Associate Professor of Music
Eugene Lang Building
As a musician I strive to balance the pleasures of making music with the rigors of thinking about it (or do I mean the pleasures of thinking about it and the rigors of making it?). The piano is my instrument but I enjoy many kinds of music, especially because they can all lead to rich discoveries about the world and about one’s self. As an undergraduate I studied piano at the Eastman School of Music and in Vienna on my junior year abroad, then at the Liszt Academy in Budapest on a Fulbright scholarship. For graduate studies I focused on contemporary and avant-garde music and performance, and received my PhD from the University of California-San Diego.
Before joining the Lang Arts faculty in 2003, I taught at the University of South Carolina and at Whitman College, a liberal arts college in Washington State. Both of those teaching experiences positively shaped my approach to critical pedagogy and curriculum development at Lang. At South Carolina my students were music majors in instrumental and vocal performance; at Whitman I taught in the Core Curriculum, an overview of the great texts of Antiquity and Modernity for first-year students of widely-varied academic goals. My own undergraduate career took me from the narrow focus of a music conservatory curriculum to a broader liberal arts education at the University of Rochester while I still continued my studies and performing at Eastman. So I’m a strong advocate for a well-rounded education that focuses on the arts as well as their place in the larger contexts of history and culture. That’s why arriving at Lang College to teach in the interdisciplinary Arts in Context program was exactly what I had always wanted to do.
My scholarly work focuses on the meanings of musical performance in relation to cultural ideologies and forms of technology. I co-edited a defining collection of essays about the politics and poetics of the Eurovision Song Contest, the world’s largest and longest-running annual televised competition for popular music. My new book, titled Dreams of Love: Playing the Romantic Pianist, is a wide-ranging study of the concert pianist as a popular cultural icon, focusing on the role of technology in producing and perpetuating the mythology of the pianist’s romantic allure over the past two centuries. Visual music is another research focus area for me, especially as it relates to modes of sensory perception, or perceptual practices, which inform visual and musical creativity. In 2013 I was a Fulbright Visiting Professor in the University of Vienna’s Department of Musicology, where I researched Oskar Rainer’s musical graphics movement and lectured on the topic of visual music. Twenty-five years before I had been a student in Vienna on my junior year abroad, so it was an amazing experience to return again, this time to teach.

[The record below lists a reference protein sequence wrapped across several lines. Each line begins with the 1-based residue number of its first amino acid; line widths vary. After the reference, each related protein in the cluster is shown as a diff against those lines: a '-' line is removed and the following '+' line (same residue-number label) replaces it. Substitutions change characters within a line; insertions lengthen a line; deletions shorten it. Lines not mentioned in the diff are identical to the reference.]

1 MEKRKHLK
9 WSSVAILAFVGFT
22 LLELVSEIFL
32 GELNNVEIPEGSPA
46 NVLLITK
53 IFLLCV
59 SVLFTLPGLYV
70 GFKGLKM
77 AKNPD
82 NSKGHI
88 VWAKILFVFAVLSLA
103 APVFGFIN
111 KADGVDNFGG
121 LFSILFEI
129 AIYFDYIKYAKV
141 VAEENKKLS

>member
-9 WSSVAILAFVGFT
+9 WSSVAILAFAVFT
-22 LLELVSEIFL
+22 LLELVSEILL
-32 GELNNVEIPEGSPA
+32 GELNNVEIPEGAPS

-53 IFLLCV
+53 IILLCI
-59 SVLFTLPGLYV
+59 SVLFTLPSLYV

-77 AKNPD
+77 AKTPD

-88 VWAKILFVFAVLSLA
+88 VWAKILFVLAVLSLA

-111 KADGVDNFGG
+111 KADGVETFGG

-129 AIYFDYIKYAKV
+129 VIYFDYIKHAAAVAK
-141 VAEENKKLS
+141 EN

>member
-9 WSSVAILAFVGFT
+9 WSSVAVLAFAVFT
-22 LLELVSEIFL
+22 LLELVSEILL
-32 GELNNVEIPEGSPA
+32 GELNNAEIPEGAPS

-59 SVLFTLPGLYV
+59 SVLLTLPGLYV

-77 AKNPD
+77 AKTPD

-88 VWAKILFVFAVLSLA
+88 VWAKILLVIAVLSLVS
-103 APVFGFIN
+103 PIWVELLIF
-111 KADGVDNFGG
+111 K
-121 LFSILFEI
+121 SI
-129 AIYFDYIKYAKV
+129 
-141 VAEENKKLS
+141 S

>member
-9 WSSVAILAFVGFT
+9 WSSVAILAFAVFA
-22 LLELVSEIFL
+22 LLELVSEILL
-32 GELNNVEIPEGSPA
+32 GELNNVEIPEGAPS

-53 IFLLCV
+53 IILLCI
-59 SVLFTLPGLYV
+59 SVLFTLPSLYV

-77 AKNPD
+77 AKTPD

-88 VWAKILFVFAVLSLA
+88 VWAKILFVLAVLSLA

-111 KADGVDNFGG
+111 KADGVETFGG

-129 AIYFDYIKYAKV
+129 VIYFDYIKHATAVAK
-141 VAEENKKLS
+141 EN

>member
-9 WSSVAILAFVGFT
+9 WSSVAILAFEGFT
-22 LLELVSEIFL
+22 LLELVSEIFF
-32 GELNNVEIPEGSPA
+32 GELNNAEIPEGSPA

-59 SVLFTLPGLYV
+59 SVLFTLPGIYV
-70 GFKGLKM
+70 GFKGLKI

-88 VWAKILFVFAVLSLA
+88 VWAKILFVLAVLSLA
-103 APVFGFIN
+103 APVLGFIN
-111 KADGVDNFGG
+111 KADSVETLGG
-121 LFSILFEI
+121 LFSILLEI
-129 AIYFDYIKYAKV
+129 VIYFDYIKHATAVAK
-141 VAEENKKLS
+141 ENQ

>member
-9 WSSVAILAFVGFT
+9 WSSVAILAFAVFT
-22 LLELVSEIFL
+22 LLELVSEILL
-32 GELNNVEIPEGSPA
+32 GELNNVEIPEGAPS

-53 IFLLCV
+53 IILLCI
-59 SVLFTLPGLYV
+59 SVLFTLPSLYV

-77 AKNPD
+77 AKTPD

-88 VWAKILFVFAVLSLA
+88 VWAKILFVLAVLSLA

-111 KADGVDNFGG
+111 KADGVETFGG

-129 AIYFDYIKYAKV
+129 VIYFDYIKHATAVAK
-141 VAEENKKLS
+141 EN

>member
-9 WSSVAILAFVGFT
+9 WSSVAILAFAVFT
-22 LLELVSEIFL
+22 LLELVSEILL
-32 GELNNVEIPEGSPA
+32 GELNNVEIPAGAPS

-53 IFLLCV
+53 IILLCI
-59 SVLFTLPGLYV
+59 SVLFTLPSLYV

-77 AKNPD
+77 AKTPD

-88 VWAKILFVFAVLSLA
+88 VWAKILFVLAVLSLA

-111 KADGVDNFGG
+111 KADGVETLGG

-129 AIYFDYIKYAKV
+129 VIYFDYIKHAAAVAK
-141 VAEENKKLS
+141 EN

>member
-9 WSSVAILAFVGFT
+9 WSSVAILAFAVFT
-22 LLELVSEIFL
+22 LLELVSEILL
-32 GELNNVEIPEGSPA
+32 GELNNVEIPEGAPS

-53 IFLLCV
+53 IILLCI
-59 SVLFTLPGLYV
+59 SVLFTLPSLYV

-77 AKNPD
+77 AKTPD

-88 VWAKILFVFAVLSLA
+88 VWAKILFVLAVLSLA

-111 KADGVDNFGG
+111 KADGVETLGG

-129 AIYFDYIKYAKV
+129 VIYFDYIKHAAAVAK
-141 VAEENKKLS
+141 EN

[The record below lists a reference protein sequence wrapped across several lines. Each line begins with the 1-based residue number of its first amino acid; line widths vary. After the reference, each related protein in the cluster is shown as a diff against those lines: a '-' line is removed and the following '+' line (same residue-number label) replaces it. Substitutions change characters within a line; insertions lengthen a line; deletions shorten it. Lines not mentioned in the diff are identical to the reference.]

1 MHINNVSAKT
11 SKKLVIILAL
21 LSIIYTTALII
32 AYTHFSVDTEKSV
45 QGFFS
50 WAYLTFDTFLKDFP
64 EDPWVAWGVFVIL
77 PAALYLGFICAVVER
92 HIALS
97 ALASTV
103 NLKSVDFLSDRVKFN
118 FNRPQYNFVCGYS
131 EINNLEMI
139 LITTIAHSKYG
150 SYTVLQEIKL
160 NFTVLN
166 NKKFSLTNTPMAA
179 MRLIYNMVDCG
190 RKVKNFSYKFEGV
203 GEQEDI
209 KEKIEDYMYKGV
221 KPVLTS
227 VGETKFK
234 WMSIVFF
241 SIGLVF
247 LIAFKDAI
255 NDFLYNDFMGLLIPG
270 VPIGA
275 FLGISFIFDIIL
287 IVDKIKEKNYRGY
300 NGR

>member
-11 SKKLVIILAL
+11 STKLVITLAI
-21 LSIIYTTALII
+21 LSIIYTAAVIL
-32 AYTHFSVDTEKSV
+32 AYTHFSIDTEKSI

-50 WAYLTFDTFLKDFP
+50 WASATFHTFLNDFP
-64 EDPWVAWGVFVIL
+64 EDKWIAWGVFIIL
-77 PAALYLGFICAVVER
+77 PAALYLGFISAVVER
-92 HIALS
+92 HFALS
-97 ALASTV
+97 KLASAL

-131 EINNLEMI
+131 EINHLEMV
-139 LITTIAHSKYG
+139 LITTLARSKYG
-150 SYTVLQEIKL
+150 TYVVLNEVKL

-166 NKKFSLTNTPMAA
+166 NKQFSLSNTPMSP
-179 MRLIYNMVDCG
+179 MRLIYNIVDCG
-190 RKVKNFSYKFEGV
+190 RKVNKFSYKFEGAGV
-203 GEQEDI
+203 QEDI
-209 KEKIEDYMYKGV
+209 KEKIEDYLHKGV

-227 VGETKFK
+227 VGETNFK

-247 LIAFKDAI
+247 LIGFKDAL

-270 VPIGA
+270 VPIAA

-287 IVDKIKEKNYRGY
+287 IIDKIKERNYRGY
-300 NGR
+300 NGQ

In June and July 2016 I will be teaching my "Music in Berlin" course for the third time through the Freie Universität Berlin's summer program.
PhD, Critical Studies & Experimental Practices in Music, University of California-San Diego;
MA, Music, University of California-San Diego;
BA, Music, Eastman School of Music/University of Rochester
American Musicological Society
Society for Music Theory
“The Camp Sincerity of Christmas Carols,” in Music and Camp (Wesleyan University Press, forthcoming)
“Ein Lied kann eine Brücke sein: Verbindungen von Ton und Bild beim diesjährigen Eurovision Song Contest,” Österreichische Musikzeitschrift (2015)
“Austria, ORF, and Conchita Wurst,” in Texte 14: Public Service Media in Europe (ORF, 2015)
Dreams of Love: Playing the Romantic Pianist (Oxford University Press, 2014)
“Schumann’s Melodramatic Afterlife,” in Rethinking Schumann (Oxford University Press, 2010)
Co-editor of A Song for Europe: Popular Music and Politics in the Eurovision Song Contest (Ashgate, 2007)
“Transcription, Transgression, and the (Pro)Creative Urge,” in Queer Episodes in Music and Modern Identity (University of Illinois Press, 2002)
"Concerto con amore: ‘Relationship’ and the Soundtrack Piano Concerto," in ECHO: An Online Journal (2000)
“Hollywood’s Embattled Icon” in Piano Roles: 300 Years of Life with the Piano (Yale University Press, 2000)
Music performance, music history, music and politics, visual music, gender and sexuality, European studies
Fulbright Visiting Professor at the University of Vienna (2013)
German Chancellor Scholarship from the Alexander von Humboldt Foundation (1999-2000, 2012)
National Endowment for the Humanities Summer Stipend (2003)
AMS 50 Fellowship from the American Musicological Society (2000)
A Arts in New York City
Music in Film
Fund of Western Music